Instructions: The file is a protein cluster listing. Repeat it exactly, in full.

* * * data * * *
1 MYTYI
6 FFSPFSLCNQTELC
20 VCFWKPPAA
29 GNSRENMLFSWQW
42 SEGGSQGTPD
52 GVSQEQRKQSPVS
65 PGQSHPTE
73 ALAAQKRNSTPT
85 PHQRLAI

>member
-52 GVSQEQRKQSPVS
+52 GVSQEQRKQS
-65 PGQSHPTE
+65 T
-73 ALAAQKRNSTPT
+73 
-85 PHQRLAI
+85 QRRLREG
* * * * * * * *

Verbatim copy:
1 MYTYI
6 FFSPFSLCNQTELC
20 VCFWKPPAA
29 GNSRENMLFSWQW
42 SEGGSQGTPD
52 GVSQEQRKQSPVS
65 PGQSHPTE
73 ALAAQKRNSTPT
85 PHQRLAI

>member
-52 GVSQEQRKQSPVS
+52 GVSQEQRKQS
-65 PGQSHPTE
+65 T
-73 ALAAQKRNSTPT
+73 
-85 PHQRLAI
+85 QRRLREG